Mary the Borderstan Movie Fan’s column on movies runs every two weeks. She is a retired professor of English and association executive. Mary’s previous reviews are listed at the end of this post.
I finally ordered Taxi Driver (1976) from Netflix because it was a famous film that I had never seen. Of course, I knew that it was one of Martin Scorsese’s most notable productions and that it helped to make the careers of Robert De Niro, Jody Foster and Sybil Shepherd. I’d put off seeing the film because I can’t stand violence in movies.
I am not talking about phony violence like the made up fights in a recent film such as Sherlock Holmes where there are gory discoveries, explosions, and fights in which every punch is accented by a sonic boom. I am talking about the kind of thing that shocked me watching The Godfather—garroting a character in the passenger seat of an automobile so that he kicks a hole in the windshield—though I admired the overall brilliance of the film.
However, I did not find much to admire in the torturing of a captive policeman very slowly in Reservoir Dogs (1994), or showing a casino owner pounding the hand of a card shark with a hammer in Martin Scorsese’s Casino (1995). This full frontal depiction of shocking violence both sickens and, I have to admit, fascinates me. It’s the latter sensation that is most troubling, even though Quentin Tarantino has recently suggested that my kind of reaction is really part of the entertainment thrill he wants to deliver—the “eeuww” factor.
A number of years ago I rented a video of the highly praised Reservoir Dogs to watch with my teenaged son. While we were watching it, he suddenly said, “Mom, let’s turn this off. This is sick.” And I replied, “I thought you, a connoisseur of The Texas Chainsaw Massacre , wouldn’t mind the violence here.”
He told me that the chainsaw movie was different because the schlock was so over the top and the picture so amateurish that you could not take it seriously. The torture of the captured policeman was different—sadistic and mean. (I only believed about half of what he said, but no matter.)
Well, I actually didn’t think that Taxi Driver was violent in that sadistic and mean way—partly because the performance of De Niro, portraying the awkward stupidity of the unhinged mind so convincingly, makes the movie a distancing study of psychopathology. In addition, the prevailing atmosphere of general seaminess of 1970′s New York shares in the film’s revelation of Travis Bickel’s character.
So while Taxi Driver is not one of my 10 best films, I agree that it is a memorable one, though I’ll take Raging Bull over it any time.
Two other violent films that have been released are Ajami (2009) from Israel and A Prophet (2010) from France. Both have received award nominations, and A Prophet was highly celebrated in Cannes last year. I think that both of them deserve a look
Ajami depicts the intertribal violence within an Arab community in Jaffa, outside of Tel Aviv. The film is not simply a study of Israeli-Arab conflict within a country in which Arabs are always finding ways to cross a guarded border to get to work. It is also a study of the strains of animosity in a crowded society that is layered with varieties of culture and misunderstandings: Palestinian, Bedouin, Jewish, Christian, Muslim.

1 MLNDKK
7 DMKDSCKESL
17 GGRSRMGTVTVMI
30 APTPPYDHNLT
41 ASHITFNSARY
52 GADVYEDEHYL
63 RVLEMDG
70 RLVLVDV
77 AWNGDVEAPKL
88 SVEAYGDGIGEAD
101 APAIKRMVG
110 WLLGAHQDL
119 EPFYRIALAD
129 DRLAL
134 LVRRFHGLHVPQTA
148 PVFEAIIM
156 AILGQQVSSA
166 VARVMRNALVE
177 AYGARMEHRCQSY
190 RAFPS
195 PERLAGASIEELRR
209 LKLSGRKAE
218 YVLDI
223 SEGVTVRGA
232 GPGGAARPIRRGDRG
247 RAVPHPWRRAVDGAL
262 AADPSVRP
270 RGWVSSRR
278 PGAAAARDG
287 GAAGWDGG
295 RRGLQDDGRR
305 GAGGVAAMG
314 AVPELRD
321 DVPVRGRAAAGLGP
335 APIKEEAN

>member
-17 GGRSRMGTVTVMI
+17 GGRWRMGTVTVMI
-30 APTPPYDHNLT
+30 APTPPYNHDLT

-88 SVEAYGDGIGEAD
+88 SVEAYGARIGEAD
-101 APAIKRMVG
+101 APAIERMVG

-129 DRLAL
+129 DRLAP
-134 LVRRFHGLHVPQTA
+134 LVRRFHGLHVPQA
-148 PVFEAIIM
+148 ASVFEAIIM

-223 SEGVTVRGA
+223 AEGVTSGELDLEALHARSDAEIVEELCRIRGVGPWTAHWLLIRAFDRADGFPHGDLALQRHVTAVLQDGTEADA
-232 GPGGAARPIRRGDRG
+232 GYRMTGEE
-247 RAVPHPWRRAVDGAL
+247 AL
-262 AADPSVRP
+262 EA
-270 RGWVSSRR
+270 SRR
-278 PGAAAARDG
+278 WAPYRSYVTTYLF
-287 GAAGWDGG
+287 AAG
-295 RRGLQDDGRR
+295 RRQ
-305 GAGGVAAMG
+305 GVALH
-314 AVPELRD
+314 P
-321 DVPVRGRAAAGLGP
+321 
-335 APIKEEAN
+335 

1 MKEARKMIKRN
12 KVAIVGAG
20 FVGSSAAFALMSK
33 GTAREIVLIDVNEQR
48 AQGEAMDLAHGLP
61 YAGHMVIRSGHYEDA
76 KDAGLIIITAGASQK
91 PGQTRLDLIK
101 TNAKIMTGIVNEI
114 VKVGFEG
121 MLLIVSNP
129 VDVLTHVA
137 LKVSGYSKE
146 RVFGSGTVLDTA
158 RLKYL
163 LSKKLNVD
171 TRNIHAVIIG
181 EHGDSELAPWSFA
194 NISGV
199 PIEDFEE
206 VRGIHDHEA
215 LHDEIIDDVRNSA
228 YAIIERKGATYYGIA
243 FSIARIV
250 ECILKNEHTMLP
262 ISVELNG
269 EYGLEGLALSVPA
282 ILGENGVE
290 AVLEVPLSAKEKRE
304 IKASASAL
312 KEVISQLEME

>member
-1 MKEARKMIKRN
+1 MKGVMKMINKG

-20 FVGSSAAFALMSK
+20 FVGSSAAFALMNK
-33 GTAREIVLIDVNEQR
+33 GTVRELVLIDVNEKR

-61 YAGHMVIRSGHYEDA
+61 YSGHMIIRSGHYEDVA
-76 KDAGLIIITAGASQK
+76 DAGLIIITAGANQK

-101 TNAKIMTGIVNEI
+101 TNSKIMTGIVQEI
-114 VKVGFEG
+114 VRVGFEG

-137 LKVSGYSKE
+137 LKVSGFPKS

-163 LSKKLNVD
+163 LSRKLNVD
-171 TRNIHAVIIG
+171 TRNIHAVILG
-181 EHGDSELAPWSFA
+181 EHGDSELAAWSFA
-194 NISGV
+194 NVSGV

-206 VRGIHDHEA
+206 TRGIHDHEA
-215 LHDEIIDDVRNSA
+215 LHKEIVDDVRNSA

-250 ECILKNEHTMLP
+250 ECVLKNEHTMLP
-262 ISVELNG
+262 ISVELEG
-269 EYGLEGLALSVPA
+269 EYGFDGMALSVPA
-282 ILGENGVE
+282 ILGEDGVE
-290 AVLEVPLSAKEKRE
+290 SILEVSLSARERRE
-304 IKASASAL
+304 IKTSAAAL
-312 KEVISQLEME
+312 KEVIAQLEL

These may be submerged in everyday life, but they emerge in violent reaction when there is a crisis like the revenge killing of one member of a group, or even a cross-cultural love affair.
A Prophet takes up a similar theme of ethnic conflict, though because of its setting in a French penitentiary, the violence is triggered as a matter of gang policy rather than the chance event in a crowded community. The main character is a young French Muslim thief who is forced by the head of a Christian Corsican prison gang to murder another Muslim in order to survive.
The protagonist commits the murder in a moment of desperation and in a messy fashion. Blood does spurt in this scene, but the effect is as shocking to the murderer as to the audience, and it haunts him throughout the film. Meanwhile, the crosscurrents of prison loyalties and betrayals build into such a reversal of fortune, that there is a certain catharsis by the last shot of the film in a prison yard.
I am not always against violence in the movies, only the kind that, to use a phrase from D.H. Lawrence, “does dirt on life.” I cannot stand the ornate, gothic, gory extravaganza that emanates from a belief that showing blood being extravagantly shed illustrates the emptiness of existence.
I’ve just finished reading a biography of Flannery O’Connor, a writer who couldn’t resist the urge to punish her complacent characters with brutal violence. Her defenders have opined that this urge was at once comic and deeply theological. I will admit that this tactic is brilliant in its depiction of a fallen world, but I also think it is sick.
Other Reviews by The Borderstan Movie Fan
- Gentrification: “Clybourne Park” Plot Speaks to Borderstan
- Borderstan Movie Fan: Black History Month and the Media
- Catching Up: The Movie Fan is Back with New Reviews
- Opera Lite: Opera at the Movies
- Borderstan Movie Fan: “Avatar” and Films for the Big Screen
- Borderstan Movie Fan: Movies for Christmas
- “Precious” and “The Blind Side” Tell Some Hard Truths
- Borderstan Movie Fan: Children’s Movies for Grandparents, Part 2/Older Kids
- Borderstan Movie Fan: Children’s Movies for Grandparents (Part 1)
- High School Musicals
- Movies for Foodies
- Health Care Options at the Movies
- My Favorite Sexy Movies
- Borderstan Movie Fan” Tells You What to Rent